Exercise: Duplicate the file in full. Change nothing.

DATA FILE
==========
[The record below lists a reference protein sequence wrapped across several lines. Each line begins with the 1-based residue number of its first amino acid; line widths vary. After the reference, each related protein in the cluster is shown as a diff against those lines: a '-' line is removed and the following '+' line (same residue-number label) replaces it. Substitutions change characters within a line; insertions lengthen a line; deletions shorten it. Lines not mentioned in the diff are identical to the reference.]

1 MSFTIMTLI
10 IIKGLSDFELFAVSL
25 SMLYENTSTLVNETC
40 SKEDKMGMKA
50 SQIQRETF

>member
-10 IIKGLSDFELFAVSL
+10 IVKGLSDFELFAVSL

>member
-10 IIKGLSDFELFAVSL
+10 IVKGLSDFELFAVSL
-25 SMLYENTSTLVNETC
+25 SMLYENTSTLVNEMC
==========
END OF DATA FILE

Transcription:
[The record below lists a reference protein sequence wrapped across several lines. Each line begins with the 1-based residue number of its first amino acid; line widths vary. After the reference, each related protein in the cluster is shown as a diff against those lines: a '-' line is removed and the following '+' line (same residue-number label) replaces it. Substitutions change characters within a line; insertions lengthen a line; deletions shorten it. Lines not mentioned in the diff are identical to the reference.]

1 MSFTIMTLI
10 IIKGLSDFELFAVSL
25 SMLYENTSTLVNETC
40 SKEDKMGMKA
50 SQIQRETF

>member
-10 IIKGLSDFELFAVSL
+10 IVKGLSDFELFAVSL

>member
-10 IIKGLSDFELFAVSL
+10 IVKGLSDFELFAVSL
-25 SMLYENTSTLVNETC
+25 SMLYENTSTLVNEMC